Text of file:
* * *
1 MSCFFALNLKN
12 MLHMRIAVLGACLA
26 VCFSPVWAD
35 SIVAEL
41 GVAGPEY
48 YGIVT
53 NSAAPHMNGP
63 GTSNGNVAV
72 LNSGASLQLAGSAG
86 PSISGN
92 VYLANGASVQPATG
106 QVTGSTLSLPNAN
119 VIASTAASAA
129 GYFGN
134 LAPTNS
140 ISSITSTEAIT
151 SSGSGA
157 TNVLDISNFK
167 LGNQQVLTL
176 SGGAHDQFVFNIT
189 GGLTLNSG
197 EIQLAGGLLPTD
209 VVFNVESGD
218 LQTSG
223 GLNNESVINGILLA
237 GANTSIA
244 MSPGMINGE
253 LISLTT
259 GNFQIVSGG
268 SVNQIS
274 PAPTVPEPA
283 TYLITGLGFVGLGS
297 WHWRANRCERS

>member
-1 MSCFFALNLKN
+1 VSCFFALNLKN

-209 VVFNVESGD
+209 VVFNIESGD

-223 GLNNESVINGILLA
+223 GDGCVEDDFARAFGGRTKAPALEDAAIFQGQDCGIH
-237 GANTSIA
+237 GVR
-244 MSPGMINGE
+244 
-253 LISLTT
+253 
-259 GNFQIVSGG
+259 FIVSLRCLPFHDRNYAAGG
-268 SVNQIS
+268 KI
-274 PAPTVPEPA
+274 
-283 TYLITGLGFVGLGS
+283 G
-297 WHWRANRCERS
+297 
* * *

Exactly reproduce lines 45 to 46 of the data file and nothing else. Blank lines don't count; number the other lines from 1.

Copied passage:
-253 LISLTT
+253 